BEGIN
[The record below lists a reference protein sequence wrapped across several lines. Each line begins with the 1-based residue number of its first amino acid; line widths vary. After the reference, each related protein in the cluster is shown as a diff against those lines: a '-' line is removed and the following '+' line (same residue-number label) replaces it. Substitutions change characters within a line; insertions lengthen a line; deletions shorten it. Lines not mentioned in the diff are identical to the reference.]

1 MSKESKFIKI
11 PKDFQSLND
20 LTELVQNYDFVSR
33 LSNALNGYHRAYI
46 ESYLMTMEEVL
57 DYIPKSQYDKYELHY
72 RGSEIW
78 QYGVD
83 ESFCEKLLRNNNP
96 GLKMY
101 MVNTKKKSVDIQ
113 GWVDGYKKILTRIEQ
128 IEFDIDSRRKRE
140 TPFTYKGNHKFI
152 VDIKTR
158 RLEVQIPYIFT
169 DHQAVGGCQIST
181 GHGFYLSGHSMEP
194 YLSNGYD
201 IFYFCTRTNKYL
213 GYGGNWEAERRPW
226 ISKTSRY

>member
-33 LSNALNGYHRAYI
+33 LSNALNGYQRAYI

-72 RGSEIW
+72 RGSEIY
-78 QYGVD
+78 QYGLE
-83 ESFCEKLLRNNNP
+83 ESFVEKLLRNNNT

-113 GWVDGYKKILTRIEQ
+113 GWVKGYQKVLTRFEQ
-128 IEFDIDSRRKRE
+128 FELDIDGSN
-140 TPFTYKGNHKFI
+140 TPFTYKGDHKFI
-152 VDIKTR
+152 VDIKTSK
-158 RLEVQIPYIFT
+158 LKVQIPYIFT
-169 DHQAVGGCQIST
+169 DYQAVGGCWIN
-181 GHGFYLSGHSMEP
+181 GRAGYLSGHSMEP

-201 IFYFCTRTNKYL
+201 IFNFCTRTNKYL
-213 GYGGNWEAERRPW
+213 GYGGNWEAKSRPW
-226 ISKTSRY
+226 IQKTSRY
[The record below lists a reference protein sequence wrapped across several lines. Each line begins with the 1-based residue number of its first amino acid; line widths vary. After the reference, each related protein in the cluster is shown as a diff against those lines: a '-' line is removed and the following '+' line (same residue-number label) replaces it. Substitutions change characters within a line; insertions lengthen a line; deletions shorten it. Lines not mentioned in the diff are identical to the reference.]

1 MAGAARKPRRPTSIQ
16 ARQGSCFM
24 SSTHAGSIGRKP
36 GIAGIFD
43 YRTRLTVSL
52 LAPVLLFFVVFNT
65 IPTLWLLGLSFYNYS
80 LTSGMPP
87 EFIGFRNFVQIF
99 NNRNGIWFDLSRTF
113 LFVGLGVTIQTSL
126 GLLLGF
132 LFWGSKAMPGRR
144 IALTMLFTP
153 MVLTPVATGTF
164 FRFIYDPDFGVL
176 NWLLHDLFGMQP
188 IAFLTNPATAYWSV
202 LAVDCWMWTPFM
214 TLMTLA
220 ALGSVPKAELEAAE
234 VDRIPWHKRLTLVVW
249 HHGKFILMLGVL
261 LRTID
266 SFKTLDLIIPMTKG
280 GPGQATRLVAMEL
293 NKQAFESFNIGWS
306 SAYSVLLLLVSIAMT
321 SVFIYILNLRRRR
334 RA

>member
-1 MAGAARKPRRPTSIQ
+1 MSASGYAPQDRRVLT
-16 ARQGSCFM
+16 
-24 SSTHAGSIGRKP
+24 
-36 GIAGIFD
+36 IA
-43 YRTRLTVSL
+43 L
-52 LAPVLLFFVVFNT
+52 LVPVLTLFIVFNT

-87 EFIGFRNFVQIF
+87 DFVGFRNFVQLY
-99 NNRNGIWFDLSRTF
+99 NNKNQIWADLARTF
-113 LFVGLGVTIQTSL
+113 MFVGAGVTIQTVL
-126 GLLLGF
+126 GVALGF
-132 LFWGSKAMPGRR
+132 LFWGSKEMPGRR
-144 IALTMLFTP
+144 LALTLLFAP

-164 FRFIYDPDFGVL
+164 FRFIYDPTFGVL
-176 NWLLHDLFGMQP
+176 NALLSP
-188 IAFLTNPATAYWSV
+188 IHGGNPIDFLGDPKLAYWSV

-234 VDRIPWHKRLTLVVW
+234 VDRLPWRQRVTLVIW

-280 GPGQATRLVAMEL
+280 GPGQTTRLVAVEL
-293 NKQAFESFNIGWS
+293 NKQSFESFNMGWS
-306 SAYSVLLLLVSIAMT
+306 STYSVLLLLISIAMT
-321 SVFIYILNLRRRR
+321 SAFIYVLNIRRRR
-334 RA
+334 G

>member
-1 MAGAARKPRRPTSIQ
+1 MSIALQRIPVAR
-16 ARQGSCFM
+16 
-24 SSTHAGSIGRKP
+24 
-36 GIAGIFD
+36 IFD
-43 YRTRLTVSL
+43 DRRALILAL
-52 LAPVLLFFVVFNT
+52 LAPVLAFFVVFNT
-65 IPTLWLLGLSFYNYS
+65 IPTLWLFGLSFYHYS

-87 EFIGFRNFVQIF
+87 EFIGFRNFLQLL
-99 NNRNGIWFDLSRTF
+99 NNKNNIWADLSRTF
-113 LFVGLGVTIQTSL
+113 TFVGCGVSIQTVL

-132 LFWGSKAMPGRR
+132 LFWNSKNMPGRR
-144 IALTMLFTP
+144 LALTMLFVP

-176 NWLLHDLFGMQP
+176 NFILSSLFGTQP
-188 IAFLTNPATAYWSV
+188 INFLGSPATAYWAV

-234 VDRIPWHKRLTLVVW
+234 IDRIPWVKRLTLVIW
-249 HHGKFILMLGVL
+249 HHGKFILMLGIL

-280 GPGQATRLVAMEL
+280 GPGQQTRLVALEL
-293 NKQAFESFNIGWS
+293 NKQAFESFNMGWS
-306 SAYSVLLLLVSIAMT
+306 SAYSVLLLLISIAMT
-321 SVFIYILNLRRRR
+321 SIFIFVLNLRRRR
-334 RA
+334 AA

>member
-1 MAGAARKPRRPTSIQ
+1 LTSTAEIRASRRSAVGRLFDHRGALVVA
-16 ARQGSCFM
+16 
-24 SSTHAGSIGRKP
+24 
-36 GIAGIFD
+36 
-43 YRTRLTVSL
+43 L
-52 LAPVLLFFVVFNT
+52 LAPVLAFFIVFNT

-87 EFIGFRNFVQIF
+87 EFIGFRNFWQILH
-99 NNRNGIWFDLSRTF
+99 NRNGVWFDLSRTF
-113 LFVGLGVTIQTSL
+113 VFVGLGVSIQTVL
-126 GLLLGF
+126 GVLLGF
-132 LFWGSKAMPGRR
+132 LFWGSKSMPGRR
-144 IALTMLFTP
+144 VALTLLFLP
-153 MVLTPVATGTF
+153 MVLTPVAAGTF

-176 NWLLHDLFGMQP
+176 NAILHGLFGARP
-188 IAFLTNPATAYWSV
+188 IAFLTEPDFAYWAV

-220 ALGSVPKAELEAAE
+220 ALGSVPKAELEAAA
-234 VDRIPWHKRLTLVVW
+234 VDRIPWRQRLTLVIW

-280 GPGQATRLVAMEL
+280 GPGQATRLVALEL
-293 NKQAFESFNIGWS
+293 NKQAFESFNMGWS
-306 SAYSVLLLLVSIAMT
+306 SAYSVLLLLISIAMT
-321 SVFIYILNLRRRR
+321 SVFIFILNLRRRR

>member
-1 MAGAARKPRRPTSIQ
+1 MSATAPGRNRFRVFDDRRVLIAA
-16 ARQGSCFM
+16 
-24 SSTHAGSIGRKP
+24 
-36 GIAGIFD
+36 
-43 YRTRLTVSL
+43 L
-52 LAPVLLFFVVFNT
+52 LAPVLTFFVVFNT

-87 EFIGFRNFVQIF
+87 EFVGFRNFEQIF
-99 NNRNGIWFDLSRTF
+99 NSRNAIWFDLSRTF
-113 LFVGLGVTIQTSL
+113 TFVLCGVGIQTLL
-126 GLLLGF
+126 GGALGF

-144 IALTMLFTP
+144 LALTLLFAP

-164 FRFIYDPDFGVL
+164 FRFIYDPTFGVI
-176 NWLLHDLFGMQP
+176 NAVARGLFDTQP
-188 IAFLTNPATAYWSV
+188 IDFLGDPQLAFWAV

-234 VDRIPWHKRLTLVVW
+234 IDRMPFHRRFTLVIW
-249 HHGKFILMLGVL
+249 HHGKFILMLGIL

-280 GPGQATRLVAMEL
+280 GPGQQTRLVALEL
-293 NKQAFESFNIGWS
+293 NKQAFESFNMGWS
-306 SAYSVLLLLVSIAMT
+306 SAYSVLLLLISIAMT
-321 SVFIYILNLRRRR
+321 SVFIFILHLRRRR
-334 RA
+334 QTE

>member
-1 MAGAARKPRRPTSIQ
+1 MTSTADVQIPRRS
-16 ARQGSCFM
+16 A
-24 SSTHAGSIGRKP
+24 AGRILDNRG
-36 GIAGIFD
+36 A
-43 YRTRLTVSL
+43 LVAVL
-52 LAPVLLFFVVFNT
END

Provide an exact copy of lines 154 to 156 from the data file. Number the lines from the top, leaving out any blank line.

-188 IAFLTNPATAYWSV
+188 INFLGSPATAYWAV

-234 VDRIPWHKRLTLVVW